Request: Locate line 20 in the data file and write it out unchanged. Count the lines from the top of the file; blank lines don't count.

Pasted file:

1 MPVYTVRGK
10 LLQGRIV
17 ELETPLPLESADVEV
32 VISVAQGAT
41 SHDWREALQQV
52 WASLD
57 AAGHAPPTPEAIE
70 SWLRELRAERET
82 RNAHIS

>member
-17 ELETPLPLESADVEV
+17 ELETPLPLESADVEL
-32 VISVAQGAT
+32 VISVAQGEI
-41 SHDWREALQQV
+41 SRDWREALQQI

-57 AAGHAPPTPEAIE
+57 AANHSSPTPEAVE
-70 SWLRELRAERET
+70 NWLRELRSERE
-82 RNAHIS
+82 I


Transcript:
+70 NWLRELRSERE